Tesla has just released its Vehicle Safety Report for the third and fourth quarter of 2021, in which some of results improved to new record levels.
For the drivers who were using Autopilot technology (Autosteer and active safety features), the company recorded one crash for every 4.97 million miles driven in Q3 (new all-time record) and one crash for every 4.31 million miles driven in Q4 (new quarterly best).
In the scenario of not using Autopilot technology (no Autosteer and active safety features), the numbers are - as usual - lower: respectively one crash for every 1.6 million miles driven in Q3 and one crash for every 1.59 million miles driven in Q4.
- Autopilot technology on (Autosteer and active safety features):
Q3 2021: one accident for every 4.97 million miles driven (up 8%)
Q4 2021: one accident for every 4.31 million miles driven (up 25%)
- Autopilot technology off (no Autosteer and active safety features):
Q3 2021: one accident for every 1.6 million miles driven (down 11%)
Q4 2021: one accident for every 1.59 million miles driven (up 25%)
As we can see, the results were better than a year earlier (aside from Autopilot off in Q3). However, the problem with the evaluation of the progress is that too many external factors might significantly affect the results.
It's important to note that the results are comparable only for a particular category, not between the categories as the input data might be widely different. In other words, we can only see whether the active safety systems are improving over time (and it's also only a rough comparison), but we can't compare Autopilot to non-Autopilot driving.
We assume that the proper use of Autopilot improves safety, but Tesla's report does not allow us to evaluate the difference.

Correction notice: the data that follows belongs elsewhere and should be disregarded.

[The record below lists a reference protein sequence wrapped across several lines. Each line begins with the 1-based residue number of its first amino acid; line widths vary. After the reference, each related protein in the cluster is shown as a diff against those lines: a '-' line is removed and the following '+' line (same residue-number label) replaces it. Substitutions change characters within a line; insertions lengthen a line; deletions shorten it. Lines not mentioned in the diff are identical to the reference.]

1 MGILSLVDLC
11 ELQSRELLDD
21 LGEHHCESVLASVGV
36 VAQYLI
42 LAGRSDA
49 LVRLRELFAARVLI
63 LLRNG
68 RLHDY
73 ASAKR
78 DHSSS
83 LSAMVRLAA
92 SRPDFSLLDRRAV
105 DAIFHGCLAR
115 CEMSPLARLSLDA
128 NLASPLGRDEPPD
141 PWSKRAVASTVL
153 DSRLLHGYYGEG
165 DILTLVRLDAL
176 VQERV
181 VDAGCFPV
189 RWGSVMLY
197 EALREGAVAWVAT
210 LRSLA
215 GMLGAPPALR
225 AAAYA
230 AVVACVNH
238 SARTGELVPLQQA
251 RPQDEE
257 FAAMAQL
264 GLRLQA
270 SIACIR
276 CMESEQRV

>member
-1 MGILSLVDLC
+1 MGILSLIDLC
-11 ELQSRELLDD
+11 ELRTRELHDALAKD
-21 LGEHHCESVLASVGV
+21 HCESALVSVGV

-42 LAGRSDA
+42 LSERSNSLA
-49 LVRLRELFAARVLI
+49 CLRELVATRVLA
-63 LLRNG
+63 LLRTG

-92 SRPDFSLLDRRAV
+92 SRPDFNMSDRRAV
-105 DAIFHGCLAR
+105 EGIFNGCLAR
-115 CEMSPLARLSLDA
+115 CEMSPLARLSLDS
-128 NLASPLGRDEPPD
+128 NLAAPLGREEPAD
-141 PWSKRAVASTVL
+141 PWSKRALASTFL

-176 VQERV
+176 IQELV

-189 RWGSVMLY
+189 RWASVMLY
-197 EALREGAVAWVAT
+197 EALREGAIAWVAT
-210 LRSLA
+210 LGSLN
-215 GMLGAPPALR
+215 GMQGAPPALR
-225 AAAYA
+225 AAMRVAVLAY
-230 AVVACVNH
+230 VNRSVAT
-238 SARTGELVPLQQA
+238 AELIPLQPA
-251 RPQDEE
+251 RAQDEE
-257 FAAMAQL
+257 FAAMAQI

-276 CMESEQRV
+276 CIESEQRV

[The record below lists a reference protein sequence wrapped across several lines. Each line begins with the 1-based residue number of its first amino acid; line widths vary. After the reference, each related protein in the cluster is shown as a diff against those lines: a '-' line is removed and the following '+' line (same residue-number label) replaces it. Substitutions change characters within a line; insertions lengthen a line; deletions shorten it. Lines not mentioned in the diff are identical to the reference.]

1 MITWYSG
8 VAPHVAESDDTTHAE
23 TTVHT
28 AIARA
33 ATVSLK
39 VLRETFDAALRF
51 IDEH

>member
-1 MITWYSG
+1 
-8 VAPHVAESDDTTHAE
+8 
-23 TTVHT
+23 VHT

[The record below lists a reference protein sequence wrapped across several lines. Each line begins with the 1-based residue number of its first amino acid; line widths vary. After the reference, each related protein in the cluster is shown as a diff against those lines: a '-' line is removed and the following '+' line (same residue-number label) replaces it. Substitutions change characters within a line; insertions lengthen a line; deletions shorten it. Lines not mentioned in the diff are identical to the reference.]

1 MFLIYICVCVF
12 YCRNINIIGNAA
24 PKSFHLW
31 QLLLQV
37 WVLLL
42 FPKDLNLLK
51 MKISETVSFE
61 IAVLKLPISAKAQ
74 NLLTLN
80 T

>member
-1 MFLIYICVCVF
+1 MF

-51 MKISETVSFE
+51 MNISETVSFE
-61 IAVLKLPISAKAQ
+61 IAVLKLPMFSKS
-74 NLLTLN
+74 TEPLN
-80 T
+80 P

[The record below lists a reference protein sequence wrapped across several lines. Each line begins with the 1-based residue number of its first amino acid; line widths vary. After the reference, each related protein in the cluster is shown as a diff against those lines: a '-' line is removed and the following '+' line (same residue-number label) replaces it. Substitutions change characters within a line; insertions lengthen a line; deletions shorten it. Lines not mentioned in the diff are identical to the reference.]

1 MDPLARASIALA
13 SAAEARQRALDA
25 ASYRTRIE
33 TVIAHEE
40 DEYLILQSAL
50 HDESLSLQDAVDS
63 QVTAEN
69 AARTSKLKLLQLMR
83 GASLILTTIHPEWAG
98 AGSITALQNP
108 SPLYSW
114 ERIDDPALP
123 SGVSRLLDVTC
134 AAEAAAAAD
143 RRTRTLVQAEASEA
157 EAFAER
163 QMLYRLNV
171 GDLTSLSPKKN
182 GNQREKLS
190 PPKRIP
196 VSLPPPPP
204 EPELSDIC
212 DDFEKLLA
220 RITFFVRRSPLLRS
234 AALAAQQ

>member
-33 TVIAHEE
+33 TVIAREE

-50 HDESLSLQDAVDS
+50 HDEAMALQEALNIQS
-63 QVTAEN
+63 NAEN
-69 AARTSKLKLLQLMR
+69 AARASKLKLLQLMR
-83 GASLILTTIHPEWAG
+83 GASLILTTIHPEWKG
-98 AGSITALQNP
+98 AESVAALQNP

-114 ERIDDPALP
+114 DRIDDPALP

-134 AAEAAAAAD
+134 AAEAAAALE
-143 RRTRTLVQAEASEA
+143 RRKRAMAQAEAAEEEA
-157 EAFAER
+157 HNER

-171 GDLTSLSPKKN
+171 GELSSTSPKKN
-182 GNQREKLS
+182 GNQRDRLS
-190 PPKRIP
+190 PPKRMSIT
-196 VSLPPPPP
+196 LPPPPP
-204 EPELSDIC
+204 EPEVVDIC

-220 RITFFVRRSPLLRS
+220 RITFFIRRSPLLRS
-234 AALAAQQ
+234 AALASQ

Tesla Vehicle Safety Report – Q4 2021
Let's take a look at how the results have changed since 2018. The average results for the U.S. have not been updated by the NHTSA.
Autopilot on vs U.S. average (NHTSA data):
- Q1 2020: 8.77
- Q2 2020: 8.46
- Q3 2020: 8.58
- Q4 2020: 6.13
- Q1 2021: 7.66
- Q2 2021: 8.11
- Q3 2021: 9.27 (record)
- Q4 2021: 7.90
The most recent two quarters were pretty good for Tesla in comparison with previous years:
Unfortunately, we can not say the same in the case of driving without Autopilot:
- data for each setting might be collected at different driving scenarios (like simple highway driving or complex city driving), which makes the results incomparable between the categories
- Tesla's info about the methodology of registering accidents:
"We collect the amount of miles traveled by each vehicle with Autopilot active or in manual driving, based on available data we receive from the fleet, and do so without identifying specific vehicles to protect privacy. We also receive a crash alert anytime a crash is reported to us from the fleet, which may include data about whether Autopilot was active at the time of impact. To ensure our statistics are conservative, we count any crash in which Autopilot was deactivated within 5 seconds before impact, and we count all crashes in which the incident alert indicated an airbag or other active restraint deployed. (Our crash statistics are not based on sample data sets or estimates.) In practice, this correlates to nearly any crash at about 12 mph (20 kph) or above, depending on the crash forces generated. On the other hand, police-reported crashes from government databases are notoriously under-reported, by some estimates as much as 50%, in large part because most minor crashes (like “fender benders”) are not investigated. We also do not differentiate based on the type of crash or fault. (For example, more than 35% of all Autopilot crashes occur when the Tesla vehicle is rear-ended by another vehicle.) In this way, we are confident that the statistics we share unquestionably show the benefits of Autopilot."
- assuming the methodology was not changed, we can see how each category improves over time
- NHTSA average for the U.S. (updated rarely) includes all cars, also old
- results might be affected by various factors, including seasonality (reduced daylight, weather conditions), less driving during lockdown